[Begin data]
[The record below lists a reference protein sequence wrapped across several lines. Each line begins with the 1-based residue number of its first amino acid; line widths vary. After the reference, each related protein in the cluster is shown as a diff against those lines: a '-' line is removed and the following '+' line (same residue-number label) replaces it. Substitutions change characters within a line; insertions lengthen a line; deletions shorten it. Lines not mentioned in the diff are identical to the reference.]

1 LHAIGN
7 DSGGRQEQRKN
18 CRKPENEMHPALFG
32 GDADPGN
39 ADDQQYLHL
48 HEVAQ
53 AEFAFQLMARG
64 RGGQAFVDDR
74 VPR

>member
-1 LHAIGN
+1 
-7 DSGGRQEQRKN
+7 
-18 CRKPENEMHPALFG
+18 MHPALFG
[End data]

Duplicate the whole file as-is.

[The record below lists a reference protein sequence wrapped across several lines. Each line begins with the 1-based residue number of its first amino acid; line widths vary. After the reference, each related protein in the cluster is shown as a diff against those lines: a '-' line is removed and the following '+' line (same residue-number label) replaces it. Substitutions change characters within a line; insertions lengthen a line; deletions shorten it. Lines not mentioned in the diff are identical to the reference.]

1 LHAIGN
7 DSGGRQEQRKN
18 CRKPENEMHPALFG
32 GDADPGN
39 ADDQQYLHL
48 HEVAQ
53 AEFAFQLMARG
64 RGGQAFVDDR
74 VPR

>member
-1 LHAIGN
+1 
-7 DSGGRQEQRKN
+7 
-18 CRKPENEMHPALFG
+18 MHPALFG